I was brought up often being reminded of the adage, "Both the rich man and the poor man each have twenty four hours in their day. The difference between them is often how they use that time." One of the challenges of leadership is always managing time, or at least finding a way to manage one's time to get those things that need to be done, done in an effective manner. Charles Bruxton wrote, "Thought will never find time for anything. If you want time, you must make it." In my over three decades of working closely with many hundreds of leaders, I witnessed the equivalent of years, perhaps decades of time squandered by these individuals. Because of these observations, I dedicate an entire unit of my leadership training programs to time management (and exactly what it means, and what to do to handle it better).
1. Not enough leaders put their plans down in writing (or in the equivalent digital form). Many seem to have the attitude that to do so is a waste of their precious time, and they often feel pressed for time already. I could not disagree more! The planning stage for a new leader is perhaps the most crucial. By clearly identifying one's agenda, he can then formulate a plan, that includes prioritizing, delegating, time lines, goals, backup or contingency plans, and then clearly articulating and communicating those ideas in a transparent, motivating matter. The time management process and planning is to effective and meaningful leadership, what a properly formulated and utilized budget is to an organization's fiscal well- being.
2. How does one make time? By using the planning process to eliminate unnecessary redundancies, and creating priorities, visions, and goals for one's tenure in office. A leader must look at his organization as a whole, analyzing both its strength and weaknesses, and come up with a plan to build on the strengths, while minimizing and reducing the weaknesses. I have observed many begin their term as a leader in a gung- ho, positive, energetic matter, only to eventually become burned out, often predominantly because he has not used his time in an efficient and effective matter. Effective leaders realize they cannot do everything themselves, and must depend on others, but they must be careful to only delegate things to individuals they can count on to get the needed work done (otherwise the delegating ends up being counter- productive and a time waster). The first thing a wise leader does after his initial review of the needs of the organization, is to create a list of priorities, and emphasize top priorities himself.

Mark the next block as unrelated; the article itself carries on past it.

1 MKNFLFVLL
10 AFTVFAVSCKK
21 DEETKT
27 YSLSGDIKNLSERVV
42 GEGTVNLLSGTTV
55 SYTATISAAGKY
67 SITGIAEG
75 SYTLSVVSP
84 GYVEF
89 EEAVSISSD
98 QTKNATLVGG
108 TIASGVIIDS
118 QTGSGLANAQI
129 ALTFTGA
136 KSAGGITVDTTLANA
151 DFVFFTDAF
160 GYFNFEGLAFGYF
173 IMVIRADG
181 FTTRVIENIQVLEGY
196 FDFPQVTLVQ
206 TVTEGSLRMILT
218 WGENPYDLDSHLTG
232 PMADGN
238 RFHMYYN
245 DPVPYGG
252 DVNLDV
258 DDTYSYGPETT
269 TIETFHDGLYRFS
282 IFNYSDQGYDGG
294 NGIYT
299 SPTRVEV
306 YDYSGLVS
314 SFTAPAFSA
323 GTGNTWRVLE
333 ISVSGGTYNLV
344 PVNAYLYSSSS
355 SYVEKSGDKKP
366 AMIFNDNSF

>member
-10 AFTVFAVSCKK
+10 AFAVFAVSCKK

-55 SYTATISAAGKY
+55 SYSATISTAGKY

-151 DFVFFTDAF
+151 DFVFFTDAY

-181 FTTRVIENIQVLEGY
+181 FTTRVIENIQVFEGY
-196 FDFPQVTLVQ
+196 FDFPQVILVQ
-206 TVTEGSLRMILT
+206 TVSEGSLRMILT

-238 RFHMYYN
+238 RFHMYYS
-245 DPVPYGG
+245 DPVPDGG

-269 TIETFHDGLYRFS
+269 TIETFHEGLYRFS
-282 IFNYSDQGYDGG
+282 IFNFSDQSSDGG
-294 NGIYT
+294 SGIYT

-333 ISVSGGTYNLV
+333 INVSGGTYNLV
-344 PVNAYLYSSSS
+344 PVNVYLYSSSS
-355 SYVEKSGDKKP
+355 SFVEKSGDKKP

3. A leader must also know his personal strengths and weaknesses, and put his most concerted personal effort and time into areas where he can do the most good. Simultaneously, he must formulate an inner circle of trusted and capable advisers and assistants that have their own areas of expertise. By doing this, a leader can balance his time most efficiently.
Time can either be a leader's friend or enemy. The greatest and most effective leaders invariably are those that manage and balance time the most effectively, and use it as their friend.
Richard Brody,with over 30 years consultative sales,marketing,training,managerial, and operations experience,has trained sales and marketing people in numerous industries, given hundreds of seminars, appeared as a company spokesperson on over 200 radio and television programs, and regularly blogs on real estate, politics, economics, management, leadership, negotiations, conferences and conventions, etc. He has negotiated, arranged and/ or organized hundreds of conferences and conventions. He's a Senior Consultant with RGB Consultation Services, an Ecobroker, a Licensed Buyers Agent (LBA) and Licensed Salesperson in NYS, in real estate.
Richard has owned businesses, been a Chief Operating Officer, a Chief Executive Officer, and a Director of Development, as well as a consultant. He has a Consulting Website ( http://tinyurl.com/rgbcons ), and his company PLAN2LEAD, LLC's site ( http://www.plan2lead.net/ ), and can be followed on Twitter